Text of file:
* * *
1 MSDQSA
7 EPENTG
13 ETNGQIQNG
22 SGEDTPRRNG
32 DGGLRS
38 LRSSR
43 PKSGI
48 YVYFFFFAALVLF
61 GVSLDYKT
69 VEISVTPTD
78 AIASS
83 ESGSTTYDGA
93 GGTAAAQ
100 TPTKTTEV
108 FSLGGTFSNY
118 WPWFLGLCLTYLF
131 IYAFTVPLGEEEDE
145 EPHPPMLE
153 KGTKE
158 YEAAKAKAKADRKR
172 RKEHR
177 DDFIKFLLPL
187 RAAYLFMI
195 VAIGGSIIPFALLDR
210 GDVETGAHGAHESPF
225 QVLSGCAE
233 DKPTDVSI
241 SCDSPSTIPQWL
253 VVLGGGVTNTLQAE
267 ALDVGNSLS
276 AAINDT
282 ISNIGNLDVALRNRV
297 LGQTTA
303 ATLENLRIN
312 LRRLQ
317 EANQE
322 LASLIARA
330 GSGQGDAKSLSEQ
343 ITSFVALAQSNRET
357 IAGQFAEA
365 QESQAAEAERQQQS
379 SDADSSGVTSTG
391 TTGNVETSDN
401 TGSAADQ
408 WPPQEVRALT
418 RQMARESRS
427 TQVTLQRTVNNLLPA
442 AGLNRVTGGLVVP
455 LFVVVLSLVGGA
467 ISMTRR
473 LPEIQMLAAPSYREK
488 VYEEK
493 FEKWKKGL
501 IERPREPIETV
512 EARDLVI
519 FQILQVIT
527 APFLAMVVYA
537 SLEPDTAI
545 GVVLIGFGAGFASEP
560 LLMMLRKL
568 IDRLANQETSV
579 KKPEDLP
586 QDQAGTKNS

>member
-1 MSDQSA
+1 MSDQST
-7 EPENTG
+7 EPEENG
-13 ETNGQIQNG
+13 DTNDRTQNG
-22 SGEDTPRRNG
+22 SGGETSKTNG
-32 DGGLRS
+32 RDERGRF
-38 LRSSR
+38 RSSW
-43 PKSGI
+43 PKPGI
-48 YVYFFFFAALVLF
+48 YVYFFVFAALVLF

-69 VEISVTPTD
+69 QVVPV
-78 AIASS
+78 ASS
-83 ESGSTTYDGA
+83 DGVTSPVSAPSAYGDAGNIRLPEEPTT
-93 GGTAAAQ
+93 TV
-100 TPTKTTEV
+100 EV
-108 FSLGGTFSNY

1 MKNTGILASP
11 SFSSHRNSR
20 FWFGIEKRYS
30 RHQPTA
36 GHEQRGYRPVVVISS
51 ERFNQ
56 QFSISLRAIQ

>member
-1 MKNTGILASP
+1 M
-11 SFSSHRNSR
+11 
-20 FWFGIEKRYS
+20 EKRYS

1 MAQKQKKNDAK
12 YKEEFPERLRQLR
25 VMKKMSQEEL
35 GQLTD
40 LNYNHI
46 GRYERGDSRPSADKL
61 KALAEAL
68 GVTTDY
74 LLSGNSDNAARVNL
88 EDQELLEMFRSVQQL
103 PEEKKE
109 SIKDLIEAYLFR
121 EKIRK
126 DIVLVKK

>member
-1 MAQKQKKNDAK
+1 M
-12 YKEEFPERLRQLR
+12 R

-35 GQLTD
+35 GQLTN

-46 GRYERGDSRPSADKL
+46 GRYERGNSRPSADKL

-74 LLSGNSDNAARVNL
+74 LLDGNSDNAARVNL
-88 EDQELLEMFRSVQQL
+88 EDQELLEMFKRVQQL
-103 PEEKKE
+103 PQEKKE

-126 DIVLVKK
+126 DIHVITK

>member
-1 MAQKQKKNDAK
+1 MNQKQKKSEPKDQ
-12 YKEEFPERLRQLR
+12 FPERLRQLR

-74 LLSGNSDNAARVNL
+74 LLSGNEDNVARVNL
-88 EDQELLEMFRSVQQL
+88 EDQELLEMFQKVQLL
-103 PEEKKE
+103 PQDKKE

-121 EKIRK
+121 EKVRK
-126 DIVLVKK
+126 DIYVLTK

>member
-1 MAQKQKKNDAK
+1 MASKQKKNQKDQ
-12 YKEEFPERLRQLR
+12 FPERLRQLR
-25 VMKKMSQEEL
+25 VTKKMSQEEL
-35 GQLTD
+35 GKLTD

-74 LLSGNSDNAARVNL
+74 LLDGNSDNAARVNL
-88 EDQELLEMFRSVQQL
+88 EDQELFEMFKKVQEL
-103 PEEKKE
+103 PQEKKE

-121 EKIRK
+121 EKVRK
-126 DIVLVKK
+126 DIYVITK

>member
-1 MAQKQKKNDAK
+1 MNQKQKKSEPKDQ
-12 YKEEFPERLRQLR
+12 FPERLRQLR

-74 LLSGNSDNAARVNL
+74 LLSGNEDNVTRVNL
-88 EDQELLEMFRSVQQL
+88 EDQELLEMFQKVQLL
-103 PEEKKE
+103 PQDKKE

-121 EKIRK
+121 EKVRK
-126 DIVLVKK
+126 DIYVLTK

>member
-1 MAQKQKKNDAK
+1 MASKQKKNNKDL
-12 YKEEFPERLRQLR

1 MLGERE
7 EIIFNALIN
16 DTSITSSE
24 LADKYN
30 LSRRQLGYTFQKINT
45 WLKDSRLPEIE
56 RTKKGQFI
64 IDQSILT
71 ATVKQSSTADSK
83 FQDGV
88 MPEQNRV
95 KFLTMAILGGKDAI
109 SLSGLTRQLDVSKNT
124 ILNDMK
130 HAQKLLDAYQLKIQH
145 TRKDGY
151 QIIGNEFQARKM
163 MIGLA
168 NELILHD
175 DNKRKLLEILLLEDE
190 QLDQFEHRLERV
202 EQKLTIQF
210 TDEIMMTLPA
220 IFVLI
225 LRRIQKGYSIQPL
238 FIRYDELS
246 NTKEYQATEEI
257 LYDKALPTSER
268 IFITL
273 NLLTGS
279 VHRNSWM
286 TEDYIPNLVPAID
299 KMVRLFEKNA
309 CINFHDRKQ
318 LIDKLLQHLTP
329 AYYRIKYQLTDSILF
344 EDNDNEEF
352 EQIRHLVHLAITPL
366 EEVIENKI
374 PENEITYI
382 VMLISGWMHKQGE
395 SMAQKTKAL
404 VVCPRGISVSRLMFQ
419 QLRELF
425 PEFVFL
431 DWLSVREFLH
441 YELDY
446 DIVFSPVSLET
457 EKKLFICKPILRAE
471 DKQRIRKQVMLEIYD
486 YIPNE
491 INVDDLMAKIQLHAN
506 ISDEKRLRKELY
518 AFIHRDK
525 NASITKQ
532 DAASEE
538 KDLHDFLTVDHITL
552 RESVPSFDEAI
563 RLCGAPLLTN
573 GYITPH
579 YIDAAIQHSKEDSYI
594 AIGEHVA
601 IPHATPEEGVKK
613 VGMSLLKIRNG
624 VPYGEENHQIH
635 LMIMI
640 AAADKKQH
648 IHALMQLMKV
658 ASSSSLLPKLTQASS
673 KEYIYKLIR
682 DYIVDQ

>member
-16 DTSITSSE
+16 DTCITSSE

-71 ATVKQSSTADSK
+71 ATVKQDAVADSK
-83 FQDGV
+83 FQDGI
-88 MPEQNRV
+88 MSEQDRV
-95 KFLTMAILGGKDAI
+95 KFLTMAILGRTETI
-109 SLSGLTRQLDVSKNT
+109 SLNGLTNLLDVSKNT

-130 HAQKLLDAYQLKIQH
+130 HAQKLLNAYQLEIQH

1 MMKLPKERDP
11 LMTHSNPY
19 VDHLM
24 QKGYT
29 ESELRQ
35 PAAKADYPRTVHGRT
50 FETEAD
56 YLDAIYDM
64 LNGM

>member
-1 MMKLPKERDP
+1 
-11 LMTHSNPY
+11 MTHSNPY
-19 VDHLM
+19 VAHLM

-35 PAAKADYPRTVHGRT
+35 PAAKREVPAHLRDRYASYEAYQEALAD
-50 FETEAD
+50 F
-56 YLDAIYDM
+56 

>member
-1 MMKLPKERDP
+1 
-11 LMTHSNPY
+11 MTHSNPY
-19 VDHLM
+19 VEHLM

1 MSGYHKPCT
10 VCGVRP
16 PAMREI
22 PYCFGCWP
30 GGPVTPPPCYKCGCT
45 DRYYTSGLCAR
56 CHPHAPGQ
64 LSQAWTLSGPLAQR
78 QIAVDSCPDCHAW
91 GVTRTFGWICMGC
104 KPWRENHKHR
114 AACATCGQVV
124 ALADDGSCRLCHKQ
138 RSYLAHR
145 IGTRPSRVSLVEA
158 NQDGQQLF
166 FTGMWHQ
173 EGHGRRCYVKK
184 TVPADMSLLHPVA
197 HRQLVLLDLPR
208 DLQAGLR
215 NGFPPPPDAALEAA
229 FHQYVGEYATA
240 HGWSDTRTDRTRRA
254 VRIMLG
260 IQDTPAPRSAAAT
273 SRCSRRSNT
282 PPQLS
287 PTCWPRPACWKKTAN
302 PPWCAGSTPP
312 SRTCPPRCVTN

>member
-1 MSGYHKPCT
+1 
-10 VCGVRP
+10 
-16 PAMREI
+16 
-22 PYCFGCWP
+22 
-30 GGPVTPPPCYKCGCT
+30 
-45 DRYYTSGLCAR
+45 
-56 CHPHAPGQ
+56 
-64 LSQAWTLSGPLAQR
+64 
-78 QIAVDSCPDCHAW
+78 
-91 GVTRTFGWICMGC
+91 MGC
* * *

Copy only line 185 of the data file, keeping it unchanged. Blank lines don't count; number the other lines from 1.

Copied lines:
+126 DIYVLTK